- By Susan Barber Lindquist
Want a healthy brain as you age? Live a healthy life
ROCHESTER, Minn. — Adopting a healthy lifestyle can protect the brain against several risk factors for Alzheimer’s disease, Mayo Clinic research shows. Controlling blood pressure and cholesterol and avoiding obesity, smoking and diabetes are among the steps that can help preserve brain health, according to the study, published in JAMA Neurology.
Neurologists believe two aspects make up Alzheimer’s disease:
- Amyloid deposits: Toxic proteins that build up plaques on the brain.
- Neurodegeneration: Loss of structure and function of neurons in the brain.
The Mayo research examined whether the risk factors and protective steps against each differ.
“This is a hot topic of investigation, because the more we learn about biomarkers, the more we will learn about risk and protective factors against Alzheimer’s disease,” says senior study co-author Ronald Petersen, M.D., Ph.D., director of Mayo Clinic’s Alzheimer’s Disease Research Center. “The notion of exceptional brain aging is relevant here — why some people have lower degree of Alzheimer’s disease-causing brain changes even at advanced ages and higher genetic risk of Alzheimer’s disease.”
MEDIA CONTACT: Susan Barber Lindquist, Mayo Clinic Public Affairs, 507-284-5005, email@example.com
The study found that:
- High cholesterol was the only predictor among the midlife risk factors — apart from demographics and the presence of apolipoprotein E gene — that raises the risk of amyloid deposits, the key factor underlying Alzheimer’s disease.
- Midlife obesity, smoking, diabetes and high blood pressure, as well as late-life cardiac and metabolic chronic conditions, were associated with greater Alzheimer’s disease-pattern neurodegeneration.
- Intellectual enrichment did not significantly predict formation of amyloid deposits or neurodegeneration, suggesting that it is mainly protective against cognitive decline.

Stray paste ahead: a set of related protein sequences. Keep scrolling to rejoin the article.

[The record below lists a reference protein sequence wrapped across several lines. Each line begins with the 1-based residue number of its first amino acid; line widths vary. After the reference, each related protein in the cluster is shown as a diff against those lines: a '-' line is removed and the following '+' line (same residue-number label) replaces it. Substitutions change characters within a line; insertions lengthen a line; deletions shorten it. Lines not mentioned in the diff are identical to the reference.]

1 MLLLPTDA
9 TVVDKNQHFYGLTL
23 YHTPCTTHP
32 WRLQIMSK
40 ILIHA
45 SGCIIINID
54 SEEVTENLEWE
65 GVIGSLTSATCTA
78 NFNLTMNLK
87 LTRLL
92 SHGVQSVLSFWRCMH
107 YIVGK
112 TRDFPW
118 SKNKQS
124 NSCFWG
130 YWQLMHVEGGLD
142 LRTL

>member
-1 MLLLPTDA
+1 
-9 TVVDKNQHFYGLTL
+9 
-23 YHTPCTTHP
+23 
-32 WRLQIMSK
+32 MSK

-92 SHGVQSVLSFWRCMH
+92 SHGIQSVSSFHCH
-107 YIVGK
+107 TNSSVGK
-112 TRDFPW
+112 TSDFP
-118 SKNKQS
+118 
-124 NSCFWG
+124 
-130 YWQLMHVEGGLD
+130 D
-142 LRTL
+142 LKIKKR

“It is important to note that fewer midlife risk factors and fewer chronic health conditions contribute to lower risk of Alzheimer’s disease dementia,” says first author Prashanthi Vemuri, Ph.D., a Mayo Clinic dementia researcher. “For healthier brain aging, managing one’s overall health over a lifetime is vital.”
The study looked at 942 people ages 70 to 89 enrolled in the Mayo Clinic Study of Aging. Researchers used brain scans that show amyloid formation and neurodegeneration, and investigated what factors protect individuals from both. They also looked at “exceptional agers” – people 85 and older with no significant evidence of Alzheimer’s disease on their brain scans.
“The research shows that exceptional aging without major signs of Alzheimer’s disease may be possible with a greater number of protective factors across the life span,” Dr. Vemuri says.
Future research should investigate independent and combined protective factors against amyloid and neurodegeneration, Dr. Vemuri says. Better prevention strategies could help delay the onset and progression of Alzheimer’s disease, she says.